Powerful Platforms, Powerful Movements

06/16/2015 06:03 pm ET | Updated Jun 16, 2016

Transcript from 2015 Personal Democracy Forum

Aiyana Stanley Jones.
Trayvon Martin.
Tamir Rice.
Mya Hall.

These names represent the individuals -- the families -- that have inspired young black people to rise up in every corner of this country and protest the brutal and recurrent killings of black bodies.

Born in Ferguson, this movement spread like wildfire: to New York and South Carolina to Baltimore and Oakland. These protests are militant, uncompromising and powerful, direct actions where black communities unapologetically demand that Black Lives Matter.

At the same time, a Fight for 15 has been waged, with massive protests in the streets alongside unprecedented strikes. And the fight to ensure that not one more deportation separates families has raged on, with migrant dreamers bravely stopping buses with their bodies, chaining themselves together, defying an unjust and immoral immigration law.


These popular uprisings feature decentralized leadership and extraordinary collaboration as a direct result of an open Internet. The open Internet puts the pop in popular uprising. Popular uprisings require a platform that allows the many to speak to the many, all at once.

Powerful movements need a powerful platform.


The open Internet ensured that the voice of Mike Brown, posthumously, could be heard. Because that openness has finally been extended to cell phones, neither governments nor corporations have the right to block the videos of police violence being uploaded daily. In an age where our phones have become a defense against state, rules that keep our content in our hands are critical.

A powerful movement needs a powerful platform, and the Internet is the most powerful and decentralized platform the world has ever known. That platform isn't simply Black Twitter, either. #BlackTwitter isn't influential simply because black people tweet. Black tweeters are content creators and cultural pundits, enabled by decentralized technology of the Internet. Content creators make memes, publish blogs, write news articles, take and share photos. Where academia has made the publishing of Black thought harder, the Internet facilitates it with ease.

The potential of the Internet is in decentralizing who can drive democratic governance in this country. The struggle for black lives is evidence of the social and political power of owning and controlling your own story. Yet there are still 100 million Americans who lack affordable access to the Internet.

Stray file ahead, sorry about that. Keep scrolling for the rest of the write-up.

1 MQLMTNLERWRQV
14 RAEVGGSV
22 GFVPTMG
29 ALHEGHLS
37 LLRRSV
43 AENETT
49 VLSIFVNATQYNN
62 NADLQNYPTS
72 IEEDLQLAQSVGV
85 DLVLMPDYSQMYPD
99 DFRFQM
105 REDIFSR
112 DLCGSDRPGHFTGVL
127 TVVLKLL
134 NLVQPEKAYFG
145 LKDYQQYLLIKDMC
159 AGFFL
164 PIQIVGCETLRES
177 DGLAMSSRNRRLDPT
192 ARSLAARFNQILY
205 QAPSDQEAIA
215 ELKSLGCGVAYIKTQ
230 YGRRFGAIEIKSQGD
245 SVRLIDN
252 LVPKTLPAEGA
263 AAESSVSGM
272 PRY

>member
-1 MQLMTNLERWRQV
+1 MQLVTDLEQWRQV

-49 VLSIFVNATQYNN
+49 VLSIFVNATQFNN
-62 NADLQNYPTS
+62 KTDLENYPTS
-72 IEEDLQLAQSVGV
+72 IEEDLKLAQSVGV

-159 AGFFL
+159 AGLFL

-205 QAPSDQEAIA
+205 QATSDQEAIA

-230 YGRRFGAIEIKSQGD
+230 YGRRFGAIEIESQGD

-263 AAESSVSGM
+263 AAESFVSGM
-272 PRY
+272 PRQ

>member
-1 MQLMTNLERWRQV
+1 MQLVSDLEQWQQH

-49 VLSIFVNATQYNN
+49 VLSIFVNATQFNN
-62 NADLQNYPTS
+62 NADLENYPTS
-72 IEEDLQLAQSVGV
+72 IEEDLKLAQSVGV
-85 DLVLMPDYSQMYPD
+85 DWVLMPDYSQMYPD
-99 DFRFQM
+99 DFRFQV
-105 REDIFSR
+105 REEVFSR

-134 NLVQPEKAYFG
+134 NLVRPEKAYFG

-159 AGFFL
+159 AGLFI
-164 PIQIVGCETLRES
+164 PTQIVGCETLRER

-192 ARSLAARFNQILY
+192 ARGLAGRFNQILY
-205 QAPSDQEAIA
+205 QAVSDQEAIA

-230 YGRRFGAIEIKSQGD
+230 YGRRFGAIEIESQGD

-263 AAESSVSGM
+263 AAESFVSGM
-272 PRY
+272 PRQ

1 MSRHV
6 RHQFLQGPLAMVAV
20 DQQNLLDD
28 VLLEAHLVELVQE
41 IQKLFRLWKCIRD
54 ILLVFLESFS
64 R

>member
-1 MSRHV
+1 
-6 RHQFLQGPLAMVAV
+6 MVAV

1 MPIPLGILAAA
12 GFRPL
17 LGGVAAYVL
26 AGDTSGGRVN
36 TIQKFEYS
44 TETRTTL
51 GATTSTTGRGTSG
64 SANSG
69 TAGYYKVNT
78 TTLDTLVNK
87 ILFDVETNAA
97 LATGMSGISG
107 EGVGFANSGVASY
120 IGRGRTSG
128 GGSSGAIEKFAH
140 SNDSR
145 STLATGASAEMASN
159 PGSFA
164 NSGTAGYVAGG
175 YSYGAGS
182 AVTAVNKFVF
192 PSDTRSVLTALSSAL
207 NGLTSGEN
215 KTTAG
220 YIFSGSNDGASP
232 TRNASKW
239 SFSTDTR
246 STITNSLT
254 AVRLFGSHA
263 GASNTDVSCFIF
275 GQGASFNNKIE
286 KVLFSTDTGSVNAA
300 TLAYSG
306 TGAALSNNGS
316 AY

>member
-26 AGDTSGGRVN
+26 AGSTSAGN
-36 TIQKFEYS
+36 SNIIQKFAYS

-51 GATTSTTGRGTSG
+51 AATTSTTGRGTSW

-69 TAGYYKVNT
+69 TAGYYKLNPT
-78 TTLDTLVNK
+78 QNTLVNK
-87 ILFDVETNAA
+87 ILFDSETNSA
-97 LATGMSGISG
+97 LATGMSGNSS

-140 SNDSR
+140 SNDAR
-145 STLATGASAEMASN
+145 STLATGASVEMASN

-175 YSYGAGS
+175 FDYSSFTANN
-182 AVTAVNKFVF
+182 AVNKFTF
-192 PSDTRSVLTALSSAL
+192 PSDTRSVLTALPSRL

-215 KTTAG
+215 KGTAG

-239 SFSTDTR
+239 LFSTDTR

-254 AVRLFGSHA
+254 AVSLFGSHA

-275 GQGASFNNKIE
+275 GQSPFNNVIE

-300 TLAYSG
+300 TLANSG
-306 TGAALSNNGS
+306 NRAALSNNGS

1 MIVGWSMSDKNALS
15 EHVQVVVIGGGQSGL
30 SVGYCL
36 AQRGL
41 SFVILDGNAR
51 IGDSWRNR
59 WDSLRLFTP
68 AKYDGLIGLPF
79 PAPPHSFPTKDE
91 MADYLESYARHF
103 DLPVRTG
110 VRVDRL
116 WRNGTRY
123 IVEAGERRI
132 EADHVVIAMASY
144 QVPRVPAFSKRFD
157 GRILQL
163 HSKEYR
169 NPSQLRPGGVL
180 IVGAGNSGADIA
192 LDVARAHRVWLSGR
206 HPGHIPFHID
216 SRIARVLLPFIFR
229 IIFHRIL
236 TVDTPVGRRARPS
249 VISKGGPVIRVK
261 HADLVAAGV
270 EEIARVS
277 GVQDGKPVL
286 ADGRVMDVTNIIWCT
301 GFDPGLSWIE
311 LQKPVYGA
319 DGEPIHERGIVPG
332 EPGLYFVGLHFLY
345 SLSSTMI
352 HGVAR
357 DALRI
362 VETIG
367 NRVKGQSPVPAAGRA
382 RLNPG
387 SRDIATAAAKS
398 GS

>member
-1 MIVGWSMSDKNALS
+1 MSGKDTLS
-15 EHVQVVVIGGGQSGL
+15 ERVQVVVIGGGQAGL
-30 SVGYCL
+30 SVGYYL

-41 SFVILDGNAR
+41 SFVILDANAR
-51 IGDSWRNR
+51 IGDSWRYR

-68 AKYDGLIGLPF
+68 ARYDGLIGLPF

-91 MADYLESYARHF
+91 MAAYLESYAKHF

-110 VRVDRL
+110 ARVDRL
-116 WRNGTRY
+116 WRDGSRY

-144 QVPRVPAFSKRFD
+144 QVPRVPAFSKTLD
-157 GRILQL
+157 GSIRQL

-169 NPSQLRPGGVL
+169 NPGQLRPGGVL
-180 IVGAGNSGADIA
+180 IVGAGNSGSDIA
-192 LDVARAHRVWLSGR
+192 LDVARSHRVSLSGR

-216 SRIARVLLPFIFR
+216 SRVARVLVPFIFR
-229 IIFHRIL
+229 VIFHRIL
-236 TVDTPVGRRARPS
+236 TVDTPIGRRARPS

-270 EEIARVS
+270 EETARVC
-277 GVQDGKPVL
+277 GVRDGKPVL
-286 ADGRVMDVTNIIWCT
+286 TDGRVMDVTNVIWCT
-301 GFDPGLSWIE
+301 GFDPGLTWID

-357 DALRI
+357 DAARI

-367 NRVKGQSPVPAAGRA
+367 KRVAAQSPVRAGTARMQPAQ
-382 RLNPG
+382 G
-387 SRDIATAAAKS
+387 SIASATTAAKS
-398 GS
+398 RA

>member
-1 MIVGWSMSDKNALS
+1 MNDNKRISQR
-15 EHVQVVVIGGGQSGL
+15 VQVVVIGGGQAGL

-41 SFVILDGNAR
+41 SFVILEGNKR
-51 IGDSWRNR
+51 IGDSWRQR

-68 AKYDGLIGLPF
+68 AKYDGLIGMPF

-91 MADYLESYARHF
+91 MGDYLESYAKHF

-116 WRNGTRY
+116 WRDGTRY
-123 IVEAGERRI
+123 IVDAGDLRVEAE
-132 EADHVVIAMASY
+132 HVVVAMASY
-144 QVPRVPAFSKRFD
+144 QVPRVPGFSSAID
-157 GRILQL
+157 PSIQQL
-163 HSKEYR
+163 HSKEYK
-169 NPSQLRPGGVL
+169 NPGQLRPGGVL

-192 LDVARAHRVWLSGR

Powerful movements need a powerful platform.

This is not hashtag activism. The recent #SayHerName actions in defense of black women was collective action framing online, backed by offline action. An open internet created space for a movement to emerge offline. A decentralized internet supports a decentralized movement. Net neutrality and the principles governing an open internet allowed us to have access to one another and access to information in real time.


#BlackLivesMatter isn't the only movement to utilize the internet in the pursuit of our goals, and there are forces much larger than us conspiring to ensure that we do not achieve those goals. There is a power struggle for the internet happening in the context of the new Jim Crow, where police and corporations are partnering to use the internet to further criminalize Black lives. The internet is only as good as who controls it.

Predictive policing and the surveillance tools used to mobilize it is a direct threat to an open internet and to Black communities. New York City Police Commissioner Bill Bratton declared 2015 the year of technology for law enforcement. That means license plate readers, facial recognition, body cameras, and Stingray cell phone interceptors. High tech surveillance exacerbates racially biased policing, it is ineffective, and further criminalizes Black lives.

That's why Million Hoodies has joined the Media Action Grassroots Network in calling for the ongoing protection of an open internet governed by fairness, access, and rules that protect our civil rights.

We will know that black lives matter when we have digital platforms that work for us, not against us.

It is our duty to fight...

Because powerful movements need a powerful platform.